‘‘Oh, how he is bleeding!’’ Hana whispered again in a solemn voice. The mists screened them now completely, and at this time of day no one came by. The fishermen had gone home and even the chance beachcombers would have considered the day at an end.
‘‘What shall we do with this man?’’ Sadao muttered.
But his trained hands seemed of their own will to be doing what they could to stanch the fearful bleeding. He packed the wound with the sea moss that strewed the beach. The man moaned with pain in his stupor but he did not awaken.
‘‘The best thing that we could do would be to put him back in the sea,’’ Sadao said, answering himself.
Now that the bleeding was stopped for the moment he stood up and dusted the sand from his hands.
‘‘Yes, undoubtedly that would be best,’’ Hana said steadily. But she continued to stare down at the motionless man.
‘‘If we sheltered a white man in our house we should be arrested and if we turned him over as a prisoner, he would certainly die,’’ Sadao said.
‘‘The kindest thing would be to put him back into the sea,’’ Hana said. But neither of them moved. They were staring with a curious repulsion upon the inert figure.
‘‘What is he?’’ Hana whispered.
‘‘There is something about him that looks American,’’ Sadao said. He took up the battered cap. Yes, there, almost gone, was the faint lettering. ‘‘A sailor,’’ he said, ‘‘from an American warship.’’ He spelled it out: ‘‘U.S. Navy.’’ The man was a prisoner of war!
‘‘He has escaped.’’ Hana cried softly, ‘‘and that is why he is wounded.’’
‘‘In the back,’’ Sadao agreed.
They hesitated, looking at each other. Then Hana said with resolution:
“Come, are we able to put him back into the sea?”
“If I am able, are you?” Sadao asked.
“No,” Hana said, “But if you can do it alone...”
Sadao hesitated again. “The strange thing is,” he said, “that if the man were whole I could turn him over to the police without difficulty. I care nothing for him. He is my enemy. All Americans are my enemy. And he is only a common fellow. You see how foolish his face is. But since he is wounded…”
“You also cannot throw him back to the sea,” Hana said. “Then there is only one thing to do. We must carry him into the house.”
“But the servants?” Sadao inquired.
“We must simply tell them that we intend to give him to the police — as indeed we must, Sadao. We must think of the children and your position. It would endanger all of us if we did not give this man over as a prisoner of war.”
“Certainly,” Sadao agreed. “I would not think of doing anything else.”
Thus agreed, together they lifted the man. He was very light, like a fowl that had been half-starved for a long time until it is only feathers and skeleton. So, his arms hanging, they carried him up the steps and into the side door of the house. This door opened into a passage, and down the passage they carried the man towards an empty bedroom. It had been the bedroom of Sadao’s father, and since his death it had not been used. They laid the man on the deeply matted floor. Everything here had been Japanese to please the old man, who would never in his own home sit on a chair or sleep in a foreign bed. Hana went to the wall cupboards and slid back a door and took out a soft quilt. She hesitated. The quilt was covered with flowered silk and the lining was pure white silk.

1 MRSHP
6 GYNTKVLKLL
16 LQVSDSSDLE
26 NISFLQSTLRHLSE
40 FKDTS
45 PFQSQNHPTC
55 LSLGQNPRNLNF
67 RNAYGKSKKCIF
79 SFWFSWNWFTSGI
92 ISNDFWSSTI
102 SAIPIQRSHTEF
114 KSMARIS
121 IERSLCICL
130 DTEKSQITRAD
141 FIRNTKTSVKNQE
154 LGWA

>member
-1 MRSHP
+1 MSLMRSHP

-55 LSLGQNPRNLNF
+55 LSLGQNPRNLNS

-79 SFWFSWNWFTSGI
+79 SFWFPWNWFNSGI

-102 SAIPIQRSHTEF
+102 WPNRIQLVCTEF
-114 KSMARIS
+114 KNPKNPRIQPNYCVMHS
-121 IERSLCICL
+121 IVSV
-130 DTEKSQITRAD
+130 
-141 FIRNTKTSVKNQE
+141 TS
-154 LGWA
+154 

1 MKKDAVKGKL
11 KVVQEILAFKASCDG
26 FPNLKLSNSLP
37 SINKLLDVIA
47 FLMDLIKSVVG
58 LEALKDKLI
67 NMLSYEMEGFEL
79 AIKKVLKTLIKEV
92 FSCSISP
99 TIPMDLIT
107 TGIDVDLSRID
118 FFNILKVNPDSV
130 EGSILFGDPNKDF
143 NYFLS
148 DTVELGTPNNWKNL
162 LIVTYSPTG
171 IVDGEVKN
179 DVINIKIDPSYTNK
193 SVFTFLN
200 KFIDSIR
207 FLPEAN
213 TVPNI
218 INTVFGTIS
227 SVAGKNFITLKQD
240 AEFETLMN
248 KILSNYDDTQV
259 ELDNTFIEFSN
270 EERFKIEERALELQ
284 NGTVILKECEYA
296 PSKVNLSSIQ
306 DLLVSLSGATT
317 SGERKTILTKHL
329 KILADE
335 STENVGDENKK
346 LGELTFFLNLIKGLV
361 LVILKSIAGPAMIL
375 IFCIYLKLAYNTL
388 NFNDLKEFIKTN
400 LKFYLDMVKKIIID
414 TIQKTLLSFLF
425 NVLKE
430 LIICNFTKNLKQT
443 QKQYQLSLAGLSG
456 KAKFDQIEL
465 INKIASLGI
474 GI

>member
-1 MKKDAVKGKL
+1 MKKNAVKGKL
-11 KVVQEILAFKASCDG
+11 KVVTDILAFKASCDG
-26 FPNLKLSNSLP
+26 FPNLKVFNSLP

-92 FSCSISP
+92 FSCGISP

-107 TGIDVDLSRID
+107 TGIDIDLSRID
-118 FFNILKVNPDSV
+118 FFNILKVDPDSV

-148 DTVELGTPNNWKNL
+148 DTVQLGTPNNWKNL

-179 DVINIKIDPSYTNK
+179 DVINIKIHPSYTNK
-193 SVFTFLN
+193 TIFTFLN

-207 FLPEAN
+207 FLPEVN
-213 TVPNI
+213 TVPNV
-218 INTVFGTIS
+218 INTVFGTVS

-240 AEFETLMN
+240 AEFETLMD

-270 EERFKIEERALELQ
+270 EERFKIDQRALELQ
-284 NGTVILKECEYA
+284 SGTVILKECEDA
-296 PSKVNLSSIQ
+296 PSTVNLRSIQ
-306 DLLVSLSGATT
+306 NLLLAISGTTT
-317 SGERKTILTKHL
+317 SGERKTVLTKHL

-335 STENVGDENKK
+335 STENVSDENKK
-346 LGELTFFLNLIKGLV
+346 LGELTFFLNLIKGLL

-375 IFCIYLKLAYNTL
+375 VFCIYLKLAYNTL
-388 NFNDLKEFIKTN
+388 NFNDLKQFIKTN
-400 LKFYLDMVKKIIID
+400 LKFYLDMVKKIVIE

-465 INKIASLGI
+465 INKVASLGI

“He is so dirty,” she murmured in distress.
“Yes, he had better be washed,” Sadao agreed. “If you will fetch hot water I will wash him.”
“I cannot bear for you to touch him,” she said. “We shall have to tell the servants he is here. I will tell Yumi now. She can leave the children for a few minutes and she can wash him.”
Sadao considered a moment. “Let it be so,” he agreed. “You tell Yumi and I will tell the others.”
But the utter pallor of the man’s unconscious face moved him first to stoop and feel his pulse. It was faint but it was there. He put his hand against the man’s cold breast. The heart too was yet alive.
“He will die unless he is operated on,” Sadao said, considering. “The question is whether he will not die anyway.”
Hana cried out in fear. “Don’t try to save him! What if he should live?”
“What if he should die?” Sadao replied. He stood gazing down on the motionless man. This man must have extraordinary vitality or he would have been dead by now. But then he was very young — perhaps not yet twenty-five.
“You mean die from the operation?”
Hana asked.
“Yes,” Sadao said.
Hana considered this doubtfully, and when she did not answer Sadao turned away. “At any rate something must be done with him,” he said, “and first he must be washed.” He went quickly out of the room and Hana came behind him. She did not wish to be left alone with the white man. He was the first she had seen since she left America and now he seemed to have nothing to do with those whom she had known there. Here he was her enemy, a menace, living or dead.
She turned to the nursery and called, “Yumi!”
But the children heard her voice and she had to go in for a moment and smile at them and play with the baby boy, now nearly three months old.
Over the baby’s soft black hair she motioned with her mouth, “Yumi — come with me!”
“I will put the baby to bed,” Yumi replied. “He is ready.”
She went with Yumi into the bedroom next to the nursery and stood with the boy in her arms while Yumi spread the sleeping quilts on the floor and laid the baby between them.
Then Hana led the way quickly and softly to the kitchen. The two servants were frightened at what their master had just told them. The old gardener, who was also a house servant, pulled the few hairs on his upper lip.
“The master ought not to heal the wound of this white man,” he said bluntly to Hana. “The white man ought to die. First he was shot. Then the sea caught him and wounded him with her rocks. If the master heals what the gun did and what the sea did they will take revenge on us.”